About Pizza & Prof Night
Held every Tuesday evening in the Commonwealth Honors College Lounge, Pizza & Prof is a program designed to bring students and some of the amazing faculty at UMass together in a casual setting. Each week, a new professor comes to talk to students about a topic he or she chooses. In addition to the casual discussion, conversation and Q&A, students enjoy pizza from Sibies. Come join us each week for good times and good eats!
Every Tuesday starting at 6:00pm (pizza served at 5:45 pm)
504 Goodell, ComCol Lounge
RSVP Required - Acceptances Only
Pizza & Prof Night is made possible by the generous donations of parents, friends and alumni of Commonwealth Honors College.
September 14th, 2010
"Discussion with the Dean": Dean Clarkson will discuss current updates in Commonwealth College. The Dean will provide a forum for returning students to voice their opinions, feedback and ideas related to Commonwealth College.
For new students, this will be an opportunity to connect with the Dean in a more informal venue as well as learn about the Commonwealth College community.
September 21st, 2010
"Reflections on Culture, Language and Cuisine in 'The Spirit Catches You and You Fall Down'": How do culture, language and cuisine impact the players in "The Spirit Catches You and You Fall Down"? How do these three factors impact you on a daily basis? How have these components of daily life impacted the history of the United States, including the history of Hmong people in the United States? We'll talk about aspects of culture, language and cuisine in relation to "The Spirit Catches You and You Fall Down" and in a broader sense about how these factors impact all of us on regular basis.
We'll also talk about Flats Mentor Farm in Lancaster, Massachusetts, which works closely with immigrant farmers of diverse ethnic backgrounds and provides them with access to land, farming infrastructure and marketing assistance. Among those helped are Hmong farmers.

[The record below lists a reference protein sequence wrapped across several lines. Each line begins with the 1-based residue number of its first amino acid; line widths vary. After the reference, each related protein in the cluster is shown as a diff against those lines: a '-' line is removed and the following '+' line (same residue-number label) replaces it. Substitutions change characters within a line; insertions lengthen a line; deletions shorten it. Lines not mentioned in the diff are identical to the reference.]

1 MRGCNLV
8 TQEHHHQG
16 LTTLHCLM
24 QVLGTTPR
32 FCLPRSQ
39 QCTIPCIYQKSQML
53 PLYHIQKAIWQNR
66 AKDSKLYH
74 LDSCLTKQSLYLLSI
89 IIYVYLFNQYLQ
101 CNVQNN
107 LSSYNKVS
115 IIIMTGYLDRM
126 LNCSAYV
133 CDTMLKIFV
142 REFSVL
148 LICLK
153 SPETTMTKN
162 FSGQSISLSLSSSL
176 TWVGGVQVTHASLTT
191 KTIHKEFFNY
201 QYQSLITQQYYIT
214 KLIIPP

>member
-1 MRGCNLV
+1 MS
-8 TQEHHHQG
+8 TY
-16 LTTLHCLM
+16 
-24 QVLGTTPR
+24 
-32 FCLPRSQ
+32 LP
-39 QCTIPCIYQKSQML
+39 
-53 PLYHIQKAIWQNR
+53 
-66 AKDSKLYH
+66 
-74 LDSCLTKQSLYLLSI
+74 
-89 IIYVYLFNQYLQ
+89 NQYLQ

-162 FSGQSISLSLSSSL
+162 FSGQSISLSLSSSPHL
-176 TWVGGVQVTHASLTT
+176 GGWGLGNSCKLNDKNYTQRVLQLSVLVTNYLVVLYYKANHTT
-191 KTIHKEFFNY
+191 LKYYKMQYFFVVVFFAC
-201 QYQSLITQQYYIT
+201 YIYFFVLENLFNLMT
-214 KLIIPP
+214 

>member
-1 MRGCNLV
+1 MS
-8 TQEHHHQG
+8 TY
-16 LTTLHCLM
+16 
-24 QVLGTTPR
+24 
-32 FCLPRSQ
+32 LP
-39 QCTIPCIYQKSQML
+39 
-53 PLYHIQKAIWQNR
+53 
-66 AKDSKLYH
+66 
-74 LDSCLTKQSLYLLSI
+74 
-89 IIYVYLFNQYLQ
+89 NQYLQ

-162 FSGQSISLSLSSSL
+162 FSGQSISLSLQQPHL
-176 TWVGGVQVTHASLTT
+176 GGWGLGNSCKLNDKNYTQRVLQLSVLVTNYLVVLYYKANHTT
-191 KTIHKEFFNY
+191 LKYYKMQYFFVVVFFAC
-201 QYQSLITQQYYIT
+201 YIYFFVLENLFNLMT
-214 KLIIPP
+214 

September 28th, 2010
"The Politics of Things": Can a car be "democratic? How about the atom bomb? Do objects have politics inherent to their design and/or use? If they do, is the context the most important factor in determining their politics? Or, is it simply how a technology is used? Or by whom? Or in the interest of a particular cause? We'll look historically as a number of technologies from cars, to the bomb, to computers to see whether or not things have a politics.
October 5th, 2010
Professor Brian Levine from the Computer Science Department.
October 12th, 2010
Breast Cancer Related, Professor Kathleen Arcaro from Animal Science will be addressing students.
October 19th, 2010
"When Gods Ruled on Earth: The 3,000 Year History of Ancient Egypt" : The Pharaonic period of ancient Egypt was the longest lasting and unquestionably one of the greatest civilizations in the history of the world. Using photos and video from personal trips to Egypt plus other material, I will examine some of the most exciting aspects of this fabulous civilization, which built the only surviving Wonder of the Ancient World-- the Great Pyramid of Giza (for nearly 4,500 years the tallest human-made structure in the world).
Pharaohs discussed include Queen Hatshepsut (one of the few women to rule as pharaoh), Thutmose III (the greatest warrior pharaoh), Amenhotep III (ranked by Forbes Magazine as the 12th richest person in history), Akhenaten (the heretic pharaoh who some consider to have been the first monotheist in history), Tutankhamun (the boy-king whose tomb is generally considered to have been the greatest archeological discovery in history), and Rameses the Great (who ruled for 67 years and had over 100 children). Monuments and places shown include the Step Pyramid of Saqqara (the first pyramid in history), Karnak Temple Complex (the largest religious site in the world), Valley of the Kings (where most New Kingdom pharaohs were buried), the Village of the Workmen at Deir el-Medina (where for nearly 500 years the builders and artisans who constructed the tombs of the pharaohs in the Valley of the Kings lived), and the Temple of Rameses the Great at Abu Simbel (which literally was carved out of a mountain).
October 26th, 2010
Professor Alex Dechamps from Women Studies
November 2nd, 2010
Professor John Gerber from Plant Soil and Insect Science
November 9th, 2010
Professor Rebecca Spencer from Psychology
November 16th, 2010
Professor Michael Hannahan from Political Science
November 30th, 2010
Professor Heather Richardson from Neuroscience
IMPORTANT: Please be prepared to stay until at least 7:30. People leaving early can cause a distraction for the other students and speaker. We ask that only those who plan to stay for the entire program attend and RSVP. Thank you for your cooperation and understanding.